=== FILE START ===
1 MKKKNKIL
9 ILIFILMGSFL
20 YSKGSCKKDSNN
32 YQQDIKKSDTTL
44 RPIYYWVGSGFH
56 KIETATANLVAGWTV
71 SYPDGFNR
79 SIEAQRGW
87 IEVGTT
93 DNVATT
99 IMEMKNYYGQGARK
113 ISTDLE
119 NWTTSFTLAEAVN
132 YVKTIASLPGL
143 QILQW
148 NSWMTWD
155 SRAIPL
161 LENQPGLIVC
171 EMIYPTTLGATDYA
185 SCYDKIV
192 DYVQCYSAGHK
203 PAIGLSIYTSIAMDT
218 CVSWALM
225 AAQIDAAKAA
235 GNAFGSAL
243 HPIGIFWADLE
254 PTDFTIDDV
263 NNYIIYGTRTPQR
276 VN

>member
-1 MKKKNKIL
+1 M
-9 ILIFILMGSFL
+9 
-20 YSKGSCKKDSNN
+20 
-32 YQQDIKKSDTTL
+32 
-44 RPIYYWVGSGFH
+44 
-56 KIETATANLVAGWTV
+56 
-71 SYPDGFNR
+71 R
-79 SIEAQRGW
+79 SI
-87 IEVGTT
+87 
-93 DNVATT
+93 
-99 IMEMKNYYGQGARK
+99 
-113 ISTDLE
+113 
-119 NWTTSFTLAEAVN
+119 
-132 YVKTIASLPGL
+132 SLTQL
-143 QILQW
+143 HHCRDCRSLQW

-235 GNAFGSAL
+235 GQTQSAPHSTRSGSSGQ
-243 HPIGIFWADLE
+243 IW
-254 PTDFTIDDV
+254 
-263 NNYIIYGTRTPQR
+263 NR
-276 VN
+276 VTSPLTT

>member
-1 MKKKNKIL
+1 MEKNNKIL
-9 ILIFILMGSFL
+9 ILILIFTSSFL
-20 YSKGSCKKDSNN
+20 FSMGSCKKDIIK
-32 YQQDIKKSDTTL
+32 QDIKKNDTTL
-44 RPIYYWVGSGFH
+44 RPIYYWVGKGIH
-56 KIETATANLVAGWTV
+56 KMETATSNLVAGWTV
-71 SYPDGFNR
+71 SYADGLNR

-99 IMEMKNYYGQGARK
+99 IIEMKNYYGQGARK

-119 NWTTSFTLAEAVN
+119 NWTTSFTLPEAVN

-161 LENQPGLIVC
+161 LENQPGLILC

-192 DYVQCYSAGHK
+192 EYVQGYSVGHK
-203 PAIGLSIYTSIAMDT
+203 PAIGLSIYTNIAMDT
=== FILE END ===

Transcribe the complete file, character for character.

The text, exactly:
1 MKKKNKIL
9 ILIFILMGSFL
20 YSKGSCKKDSNN
32 YQQDIKKSDTTL
44 RPIYYWVGSGFH
56 KIETATANLVAGWTV
71 SYPDGFNR
79 SIEAQRGW
87 IEVGTT
93 DNVATT
99 IMEMKNYYGQGARK
113 ISTDLE
119 NWTTSFTLAEAVN
132 YVKTIASLPGL
143 QILQW
148 NSWMTWD
155 SRAIPL
161 LENQPGLIVC
171 EMIYPTTLGATDYA
185 SCYDKIV
192 DYVQCYSAGHK
203 PAIGLSIYTSIAMDT
218 CVSWALM
225 AAQIDAAKAA
235 GNAFGSAL
243 HPIGIFWADLE
254 PTDFTIDDV
263 NNYIIYGTRTPQR
276 VN

>member
-1 MKKKNKIL
+1 M
-9 ILIFILMGSFL
+9 
-20 YSKGSCKKDSNN
+20 
-32 YQQDIKKSDTTL
+32 
-44 RPIYYWVGSGFH
+44 
-56 KIETATANLVAGWTV
+56 
-71 SYPDGFNR
+71 R
-79 SIEAQRGW
+79 SI
-87 IEVGTT
+87 
-93 DNVATT
+93 
-99 IMEMKNYYGQGARK
+99 
-113 ISTDLE
+113 
-119 NWTTSFTLAEAVN
+119 
-132 YVKTIASLPGL
+132 SLTQL
-143 QILQW
+143 HHCRDCRSLQW

-235 GNAFGSAL
+235 GQTQSAPHSTRSGSSGQ
-243 HPIGIFWADLE
+243 IW
-254 PTDFTIDDV
+254 
-263 NNYIIYGTRTPQR
+263 NR
-276 VN
+276 VTSPLTT

>member
-1 MKKKNKIL
+1 MEKNNKIL
-9 ILIFILMGSFL
+9 ILILIFTSSFL
-20 YSKGSCKKDSNN
+20 FSMGSCKKDIIK
-32 YQQDIKKSDTTL
+32 QDIKKNDTTL
-44 RPIYYWVGSGFH
+44 RPIYYWVGKGIH
-56 KIETATANLVAGWTV
+56 KMETATSNLVAGWTV
-71 SYPDGFNR
+71 SYADGLNR

-99 IMEMKNYYGQGARK
+99 IIEMKNYYGQGARK

-119 NWTTSFTLAEAVN
+119 NWTTSFTLPEAVN

-161 LENQPGLIVC
+161 LENQPGLILC

-192 DYVQCYSAGHK
+192 EYVQGYSVGHK
-203 PAIGLSIYTSIAMDT
+203 PAIGLSIYTNIAMDT